Overseer for the Poor

During the reign of Elizabeth I, each parish was made responsible for its poor, i.e. those too old, too young or too feeble to work. Three or four people from each parish were appointed by a magistrate to assess each households ability to pay a levy; four pence for an oxgang of land, four pence for a score of sheep and two pence or more for a cottage. The Winthorpe overseer's accounts are from 1790 to 1826 and these show income from other sources.

In 1790 the following sums were recorded:-

"From Roger Pocklington £5.10. 0  Levy 4d in the £1 £4.11.10 of predecessor £11.15. 4

From Constables account £4.15. 0

In 1825 the income was £115.16.10. By 1800 the levy was one shilling in the pound so bringing in £35.14.11.

Some examples of expenditure follows:-

1790  -  Coat for Wm. Stacy  9/2d

            Pair of breeches  7/-

            2 shirts (making)  l/-

            Cloth for mending shirts l/3d

            2 prs. stocking footing 6d


Help was given to Ann Booth with an illegitimate child:-

Support for Ann Booth 2/6d weekly

Support for Ann Booth laying in 5/-

Support for Ann Booth 5/- and a second 5/-

Mrs. Vason for midwife 5/-

Ann Bpoth 2/3d weekly

Blankets 5/-

In 1792 payments were still made, but reduced to l/3d weekly. Was the father found? The next items entered were:-

Expenses on apprehending James Dunn for bastard, 17/2d.

James Dunn paid 19/6d into receipts. The same year £1.17.6d was paid to a militia substitutes family and the militia substitutes bounty was £11.15.0. John Broadberry received shirts, lodgings, blankets, coals, nursing and a saucepan costing 10d. A coffin for Sarah Crow was 15/-. Hibbert was paid during illness, and then came his funeral. His children were boarded out - 4 weeks for 3 children, £1.18.0. In 1815 repair of the stocks was £5.4.5d.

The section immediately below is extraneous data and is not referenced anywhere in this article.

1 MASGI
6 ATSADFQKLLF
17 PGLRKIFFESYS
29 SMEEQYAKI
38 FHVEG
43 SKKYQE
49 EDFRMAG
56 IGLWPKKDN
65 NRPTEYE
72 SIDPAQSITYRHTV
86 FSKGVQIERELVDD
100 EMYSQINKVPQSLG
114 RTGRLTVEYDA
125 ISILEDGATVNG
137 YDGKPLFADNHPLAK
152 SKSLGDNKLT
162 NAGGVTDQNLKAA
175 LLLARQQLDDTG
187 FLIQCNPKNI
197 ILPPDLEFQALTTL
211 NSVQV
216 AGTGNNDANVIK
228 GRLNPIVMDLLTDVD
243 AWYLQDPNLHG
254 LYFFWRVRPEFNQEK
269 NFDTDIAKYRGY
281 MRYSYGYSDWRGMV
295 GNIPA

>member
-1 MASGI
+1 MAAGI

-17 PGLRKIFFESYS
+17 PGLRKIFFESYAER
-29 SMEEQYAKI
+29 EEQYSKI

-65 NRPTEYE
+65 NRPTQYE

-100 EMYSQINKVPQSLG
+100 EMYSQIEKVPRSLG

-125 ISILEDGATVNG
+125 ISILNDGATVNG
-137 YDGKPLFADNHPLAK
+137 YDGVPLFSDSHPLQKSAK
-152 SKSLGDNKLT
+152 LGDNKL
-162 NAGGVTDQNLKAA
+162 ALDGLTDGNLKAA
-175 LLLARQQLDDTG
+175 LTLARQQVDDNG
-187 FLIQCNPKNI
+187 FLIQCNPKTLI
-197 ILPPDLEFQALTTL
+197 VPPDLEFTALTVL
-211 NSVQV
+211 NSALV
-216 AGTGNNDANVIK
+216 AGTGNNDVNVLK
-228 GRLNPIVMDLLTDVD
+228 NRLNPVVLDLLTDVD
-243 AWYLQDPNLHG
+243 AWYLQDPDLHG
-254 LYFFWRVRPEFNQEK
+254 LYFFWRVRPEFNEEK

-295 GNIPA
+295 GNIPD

In 1782 an act was passed to allow parishes to provide "poor houses," where the aged or sick could be accommodated. About 7 or 8 parishes could combine to support one house. By the early 1800's these had become "workhouses" and in this area there was one at Claypole, one at Southwell and a third in Newark. Of course inhabitants did not always remain in the village of their birth and could only qualify for help if they had been granted a "Certificate of Settlement." Those not qualifying had to return to the village of their birth. If they could not do so and were accepted in a workhouse, then the parish would receive a bill. One such account from Gedling workhouse was £4.5.2d and various payments were made to Southwell. In 1821 a doctor's bill for £6.6.0 was paid.

Claypole workhouse was demolished in 1930's. The one at Southwell became a home for the elderly and the Newark building became part of Hawtonville Hospital. It nows belongs to The National Trust.

Miss K.E. Euston.

Extract from Focal Point.



Further reading can be found in

         Local Government in Volume 1.